Also, you have to consider the development environment: there really is no comparison between trying to use Adobe Flash CS5 and Microsoft Visual Studio 2010. With Visual Studio you can design, develop and debug in ways CS5 can only dream of. I spent an hour trying to create code for a Flash app in CS5... After about an hour I wanted to punish the developers (and I actually know some of them personally at Adobe).
A lot of people are complaining that the Character Builder application is bloated and slow because of Silverlight. It's not Silverlight's fault. We'll get to that later...
One last thing: the original CB was written in .NET as well. They didn't have to reinvent the wheel or fire their entire programming group; they continued to work in the environment they were familiar with, the only difference now being how the application was deployed (web versus download).
2) Why online only?
This is the one that, as a gamer, I'm really not thrilled about. But an online application is significantly easier to maintain than an offline one: if you make any changes in an offline app, you have to push it to all the clients as an update. In a typical "programming shop", this means that the updates need to be rolled through a chain of events sometimes known as a build cycle, which includes among other things internal testing (some people call that "validation"). Because of the need to create builds with specific versions, and generate the necessary install packs for those updates, the updates happen infrequently.
On the web, you can arguably make that change transparently, at any time. And, in cases where it's a direct database change, you don't need to worry about updating the binaries at all. All the data's live.
That's assuming that the data comes from the database. Again, we'll get to that in a bit...
So why does it feel "bloated"? Why is it so slow?
First of all, many people don't realize exactly what is required of the Character Builder. It has to know EVERYTHING about character design. It has to know about every single class, race, background, power, feat and piece of equipment available. And any single selection could impact everything else. The amount of data it has to be aware of is astronomical.
But where is that data? Here's where the design fails, in my opinion... Everything the CB needs - the collected knowledge of everything needed to create a character - is contained in one massive XML file that is part of the Silverlight binaries (it's embedded in one of the class libraries as an "Embedded Resource"). So, when you first go to the CB web page and watch it slowly count to 100%, that's what it's dealing with: it has to download that huge file, decompress it and then parse it in to manageable pieces.
This, to me, is somewhat of a design flaw.
First of all, XML is not a "native" format; it has to be parsed every time you need to get something from it. To optimize that, you convert it to binary through serialization, but then why not save it as binary objects in the first place? XML is also raw text, and it's big and unwieldy. Sure it compresses really well, but it's impractical to use in a high end application.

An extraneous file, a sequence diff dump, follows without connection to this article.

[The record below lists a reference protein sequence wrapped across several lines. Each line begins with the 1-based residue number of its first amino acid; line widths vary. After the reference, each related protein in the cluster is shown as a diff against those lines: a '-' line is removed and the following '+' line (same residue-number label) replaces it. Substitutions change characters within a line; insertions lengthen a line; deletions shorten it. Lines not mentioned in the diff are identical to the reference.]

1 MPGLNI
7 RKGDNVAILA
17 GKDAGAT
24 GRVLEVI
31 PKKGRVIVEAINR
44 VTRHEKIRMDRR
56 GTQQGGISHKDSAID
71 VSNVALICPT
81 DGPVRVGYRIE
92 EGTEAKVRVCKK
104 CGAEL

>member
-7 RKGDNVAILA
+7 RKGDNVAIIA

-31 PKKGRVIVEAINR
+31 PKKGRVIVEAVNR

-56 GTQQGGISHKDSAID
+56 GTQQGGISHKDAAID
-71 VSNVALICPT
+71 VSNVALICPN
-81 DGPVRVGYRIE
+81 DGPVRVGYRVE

Secondly, does it really need everything? Let's say you're building a 1st level Cleric. The CB has, in memory, *every* power and feat for *every* class. So, while building your Cleric and choosing from about a dozen or so powers, the Character Builder has loaded in memory 7511 Powers, 3045 Feats and 8934 Magic Items.You don't want any rituals? Sorry, I'll load the 314 Ritual entries anyway. Don't want to pick a background? Sorry, I'll keep these 742 Background entries in memory just in case you change your mind. Oh, and I'll keep in mind all 8900+ magic items (up to level 30) just in case... You never know what you might find in a level 1 dungeon crawl...
Whenever you click on anything, it has to plow through all that data. When you want to decide which of the 17 Cleric Level 1 at-wills you want, it first has to plow through 7500+ power entries to get the list of the ones you can choose.
For some things, it might be unavoidable to have all that data, but it should be optional. If I hit the "Background" button, I'd be OK with the system trying to retrieve the data right then and there, in the same manner the Compendium does. If I don't care about a background, there's no reason for me to load that data. If I'm building a Cleric, why do I need to have every power of every class in memory? There are exceptions of course, such as Dilettante, but the system could account for that easily.
All the above issues exist in the current Character Builder, and I kind of wrote it off as an error in judgment. But now I see they're doing the same thing with the Monster Builder... the "beta" of the CB contains ALL the monsters in an XML file that's part of the binary. Don't care to have over 4200 monsters floating around in memory? Too bad.
Mentioning all the above probably won't change anything; I don't see them rewriting the entire CB to use this design ethic. But at least now you can criticize their style of programming rather than their motives or intentions.
In the meantime, I'll keep voicing my design criticisms like the programmer that I am.